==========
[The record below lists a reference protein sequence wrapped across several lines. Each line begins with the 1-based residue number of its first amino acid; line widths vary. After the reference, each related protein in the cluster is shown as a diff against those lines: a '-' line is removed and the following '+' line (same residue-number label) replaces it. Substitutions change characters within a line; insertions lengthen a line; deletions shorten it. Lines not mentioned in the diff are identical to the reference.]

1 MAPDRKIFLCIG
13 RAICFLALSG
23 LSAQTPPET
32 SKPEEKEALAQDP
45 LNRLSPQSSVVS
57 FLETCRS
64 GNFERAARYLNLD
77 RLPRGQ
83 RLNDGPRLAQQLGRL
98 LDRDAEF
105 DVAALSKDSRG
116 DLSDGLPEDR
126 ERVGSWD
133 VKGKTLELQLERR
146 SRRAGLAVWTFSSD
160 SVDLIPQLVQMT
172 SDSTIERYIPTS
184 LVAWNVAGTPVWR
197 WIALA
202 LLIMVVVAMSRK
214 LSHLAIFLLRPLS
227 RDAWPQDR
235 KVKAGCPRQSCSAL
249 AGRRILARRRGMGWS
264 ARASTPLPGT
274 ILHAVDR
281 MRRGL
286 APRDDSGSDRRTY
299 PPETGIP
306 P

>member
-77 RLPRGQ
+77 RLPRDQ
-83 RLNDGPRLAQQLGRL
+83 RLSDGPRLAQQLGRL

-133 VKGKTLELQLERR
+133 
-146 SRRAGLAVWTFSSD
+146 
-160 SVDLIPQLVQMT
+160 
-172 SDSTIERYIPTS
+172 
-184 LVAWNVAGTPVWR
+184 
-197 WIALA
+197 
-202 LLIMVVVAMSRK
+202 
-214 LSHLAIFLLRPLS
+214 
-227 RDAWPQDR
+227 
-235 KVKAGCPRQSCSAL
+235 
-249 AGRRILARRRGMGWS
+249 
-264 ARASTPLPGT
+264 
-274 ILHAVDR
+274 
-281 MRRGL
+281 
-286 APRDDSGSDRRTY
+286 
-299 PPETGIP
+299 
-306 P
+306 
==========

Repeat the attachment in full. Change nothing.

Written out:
[The record below lists a reference protein sequence wrapped across several lines. Each line begins with the 1-based residue number of its first amino acid; line widths vary. After the reference, each related protein in the cluster is shown as a diff against those lines: a '-' line is removed and the following '+' line (same residue-number label) replaces it. Substitutions change characters within a line; insertions lengthen a line; deletions shorten it. Lines not mentioned in the diff are identical to the reference.]

1 MAPDRKIFLCIG
13 RAICFLALSG
23 LSAQTPPET
32 SKPEEKEALAQDP
45 LNRLSPQSSVVS
57 FLETCRS
64 GNFERAARYLNLD
77 RLPRGQ
83 RLNDGPRLAQQLGRL
98 LDRDAEF
105 DVAALSKDSRG
116 DLSDGLPEDR
126 ERVGSWD
133 VKGKTLELQLERR
146 SRRAGLAVWTFSSD
160 SVDLIPQLVQMT
172 SDSTIERYIPTS
184 LVAWNVAGTPVWR
197 WIALA
202 LLIMVVVAMSRK
214 LSHLAIFLLRPLS
227 RDAWPQDR
235 KVKAGCPRQSCSAL
249 AGRRILARRRGMGWS
264 ARASTPLPGT
274 ILHAVDR
281 MRRGL
286 APRDDSGSDRRTY
299 PPETGIP
306 P

>member
-77 RLPRGQ
+77 RLPRDQ
-83 RLNDGPRLAQQLGRL
+83 RLSDGPRLAQQLGRL

-133 VKGKTLELQLERR
+133 
-146 SRRAGLAVWTFSSD
+146 
-160 SVDLIPQLVQMT
+160 
-172 SDSTIERYIPTS
+172 
-184 LVAWNVAGTPVWR
+184 
-197 WIALA
+197 
-202 LLIMVVVAMSRK
+202 
-214 LSHLAIFLLRPLS
+214 
-227 RDAWPQDR
+227 
-235 KVKAGCPRQSCSAL
+235 
-249 AGRRILARRRGMGWS
+249 
-264 ARASTPLPGT
+264 
-274 ILHAVDR
+274 
-281 MRRGL
+281 
-286 APRDDSGSDRRTY
+286 
-299 PPETGIP
+299 
-306 P
+306 